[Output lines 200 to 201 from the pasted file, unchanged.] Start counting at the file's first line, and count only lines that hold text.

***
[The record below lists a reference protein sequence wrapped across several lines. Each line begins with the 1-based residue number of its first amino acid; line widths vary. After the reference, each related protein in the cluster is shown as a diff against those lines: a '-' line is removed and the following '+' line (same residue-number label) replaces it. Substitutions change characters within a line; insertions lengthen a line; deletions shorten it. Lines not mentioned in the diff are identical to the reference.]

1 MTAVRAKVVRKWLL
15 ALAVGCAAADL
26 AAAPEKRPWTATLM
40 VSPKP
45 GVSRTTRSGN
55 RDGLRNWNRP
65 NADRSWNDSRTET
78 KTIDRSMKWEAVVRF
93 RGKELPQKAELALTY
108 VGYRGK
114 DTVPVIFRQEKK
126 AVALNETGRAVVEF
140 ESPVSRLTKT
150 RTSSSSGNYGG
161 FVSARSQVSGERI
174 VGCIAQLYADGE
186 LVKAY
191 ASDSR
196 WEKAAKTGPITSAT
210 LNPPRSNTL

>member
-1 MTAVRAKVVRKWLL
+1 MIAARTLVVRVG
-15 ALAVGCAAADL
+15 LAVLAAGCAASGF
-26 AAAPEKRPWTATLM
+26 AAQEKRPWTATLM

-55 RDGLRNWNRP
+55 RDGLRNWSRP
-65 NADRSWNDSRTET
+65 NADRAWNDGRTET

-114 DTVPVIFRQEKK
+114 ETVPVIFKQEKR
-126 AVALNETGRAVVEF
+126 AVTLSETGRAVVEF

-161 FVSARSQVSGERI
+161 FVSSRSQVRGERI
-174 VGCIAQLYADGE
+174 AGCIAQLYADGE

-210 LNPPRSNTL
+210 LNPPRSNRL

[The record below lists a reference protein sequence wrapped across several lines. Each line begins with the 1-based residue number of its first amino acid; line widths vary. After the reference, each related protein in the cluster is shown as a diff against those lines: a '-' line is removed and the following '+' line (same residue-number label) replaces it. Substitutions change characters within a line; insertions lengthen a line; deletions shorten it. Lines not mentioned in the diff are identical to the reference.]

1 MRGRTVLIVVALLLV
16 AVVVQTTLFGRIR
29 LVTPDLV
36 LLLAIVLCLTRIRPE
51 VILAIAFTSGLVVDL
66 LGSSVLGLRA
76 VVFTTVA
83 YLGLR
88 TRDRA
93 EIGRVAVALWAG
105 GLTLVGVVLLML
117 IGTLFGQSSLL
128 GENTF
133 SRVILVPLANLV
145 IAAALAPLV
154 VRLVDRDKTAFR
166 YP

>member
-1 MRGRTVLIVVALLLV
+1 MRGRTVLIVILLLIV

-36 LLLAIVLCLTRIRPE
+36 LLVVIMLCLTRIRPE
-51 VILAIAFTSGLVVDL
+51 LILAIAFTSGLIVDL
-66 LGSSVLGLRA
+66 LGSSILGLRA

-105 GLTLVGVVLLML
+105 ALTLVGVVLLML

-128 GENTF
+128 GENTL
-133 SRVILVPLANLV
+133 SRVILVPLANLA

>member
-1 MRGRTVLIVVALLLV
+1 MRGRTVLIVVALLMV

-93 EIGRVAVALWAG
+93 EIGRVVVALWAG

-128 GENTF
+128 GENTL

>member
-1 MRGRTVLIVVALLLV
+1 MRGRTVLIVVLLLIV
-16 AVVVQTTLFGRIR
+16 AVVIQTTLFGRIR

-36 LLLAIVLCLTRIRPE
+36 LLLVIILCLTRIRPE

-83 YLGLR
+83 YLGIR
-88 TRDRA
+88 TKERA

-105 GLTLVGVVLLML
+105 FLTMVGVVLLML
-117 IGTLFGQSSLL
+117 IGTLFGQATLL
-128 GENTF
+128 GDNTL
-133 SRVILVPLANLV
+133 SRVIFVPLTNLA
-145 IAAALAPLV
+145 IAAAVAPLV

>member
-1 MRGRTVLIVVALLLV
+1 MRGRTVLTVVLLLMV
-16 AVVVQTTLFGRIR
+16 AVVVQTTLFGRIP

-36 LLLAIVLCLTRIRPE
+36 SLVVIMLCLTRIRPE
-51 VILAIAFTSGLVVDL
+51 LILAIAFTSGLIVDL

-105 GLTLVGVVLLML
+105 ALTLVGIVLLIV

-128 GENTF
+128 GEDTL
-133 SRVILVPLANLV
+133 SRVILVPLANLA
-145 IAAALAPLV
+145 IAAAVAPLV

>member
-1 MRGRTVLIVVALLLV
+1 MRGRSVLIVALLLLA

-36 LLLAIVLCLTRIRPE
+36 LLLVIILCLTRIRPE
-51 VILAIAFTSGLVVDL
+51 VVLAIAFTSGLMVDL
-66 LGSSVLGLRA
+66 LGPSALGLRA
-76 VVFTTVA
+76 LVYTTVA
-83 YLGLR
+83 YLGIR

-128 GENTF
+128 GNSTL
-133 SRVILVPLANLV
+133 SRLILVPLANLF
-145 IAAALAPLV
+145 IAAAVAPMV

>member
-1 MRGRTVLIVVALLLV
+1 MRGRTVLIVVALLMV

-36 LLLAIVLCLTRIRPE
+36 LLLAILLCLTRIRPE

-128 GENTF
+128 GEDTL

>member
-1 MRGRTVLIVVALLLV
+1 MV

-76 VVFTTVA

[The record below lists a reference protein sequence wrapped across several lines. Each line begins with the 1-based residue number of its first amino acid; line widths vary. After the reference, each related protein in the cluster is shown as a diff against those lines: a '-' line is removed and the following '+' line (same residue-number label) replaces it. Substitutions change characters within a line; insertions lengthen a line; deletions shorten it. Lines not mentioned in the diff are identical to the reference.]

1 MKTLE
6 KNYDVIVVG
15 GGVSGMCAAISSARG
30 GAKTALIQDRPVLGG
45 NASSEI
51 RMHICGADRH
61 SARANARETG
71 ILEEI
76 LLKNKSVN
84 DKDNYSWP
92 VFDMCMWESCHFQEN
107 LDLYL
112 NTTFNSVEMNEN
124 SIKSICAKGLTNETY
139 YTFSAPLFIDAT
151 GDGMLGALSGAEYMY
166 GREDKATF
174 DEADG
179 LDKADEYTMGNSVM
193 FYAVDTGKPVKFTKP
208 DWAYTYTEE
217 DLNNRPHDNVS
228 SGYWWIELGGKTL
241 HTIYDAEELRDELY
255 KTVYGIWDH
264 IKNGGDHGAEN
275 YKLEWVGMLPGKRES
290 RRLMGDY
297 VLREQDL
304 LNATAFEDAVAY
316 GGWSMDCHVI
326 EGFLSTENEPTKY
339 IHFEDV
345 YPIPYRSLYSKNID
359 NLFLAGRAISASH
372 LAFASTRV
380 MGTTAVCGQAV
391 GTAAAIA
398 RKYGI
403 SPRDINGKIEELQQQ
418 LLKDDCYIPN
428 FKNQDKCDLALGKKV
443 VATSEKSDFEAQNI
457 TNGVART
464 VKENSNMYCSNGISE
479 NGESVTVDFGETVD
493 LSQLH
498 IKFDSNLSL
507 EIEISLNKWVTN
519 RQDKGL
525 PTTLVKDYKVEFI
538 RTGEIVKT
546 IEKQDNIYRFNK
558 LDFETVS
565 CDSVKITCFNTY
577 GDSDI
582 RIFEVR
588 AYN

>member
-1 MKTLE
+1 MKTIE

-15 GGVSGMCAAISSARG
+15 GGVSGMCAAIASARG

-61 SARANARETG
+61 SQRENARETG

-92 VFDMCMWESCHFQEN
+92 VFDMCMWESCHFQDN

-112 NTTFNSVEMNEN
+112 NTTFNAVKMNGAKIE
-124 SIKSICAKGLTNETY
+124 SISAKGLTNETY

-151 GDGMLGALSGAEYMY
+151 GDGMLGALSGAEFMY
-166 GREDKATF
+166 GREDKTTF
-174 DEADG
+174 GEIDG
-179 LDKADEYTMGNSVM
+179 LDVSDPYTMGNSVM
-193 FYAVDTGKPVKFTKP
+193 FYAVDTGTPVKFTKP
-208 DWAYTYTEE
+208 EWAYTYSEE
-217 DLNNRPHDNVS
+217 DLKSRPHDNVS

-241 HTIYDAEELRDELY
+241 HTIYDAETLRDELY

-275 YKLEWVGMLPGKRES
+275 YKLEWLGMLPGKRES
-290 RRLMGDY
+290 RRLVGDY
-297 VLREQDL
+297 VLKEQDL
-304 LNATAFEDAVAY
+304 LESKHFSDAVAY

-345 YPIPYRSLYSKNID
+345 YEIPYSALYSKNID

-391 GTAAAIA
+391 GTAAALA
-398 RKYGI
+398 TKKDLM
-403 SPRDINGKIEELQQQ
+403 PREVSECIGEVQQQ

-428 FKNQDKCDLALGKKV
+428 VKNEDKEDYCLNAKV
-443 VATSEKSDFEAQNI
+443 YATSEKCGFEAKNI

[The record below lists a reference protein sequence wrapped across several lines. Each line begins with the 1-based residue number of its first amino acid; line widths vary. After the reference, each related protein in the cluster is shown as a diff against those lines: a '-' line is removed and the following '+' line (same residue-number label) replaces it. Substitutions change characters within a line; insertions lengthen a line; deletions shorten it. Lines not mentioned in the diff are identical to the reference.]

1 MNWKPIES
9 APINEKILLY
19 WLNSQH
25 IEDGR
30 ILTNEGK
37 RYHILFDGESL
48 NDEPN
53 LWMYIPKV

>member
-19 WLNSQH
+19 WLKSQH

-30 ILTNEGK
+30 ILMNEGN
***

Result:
507 EIEISLNKWVTN
519 RQDKGL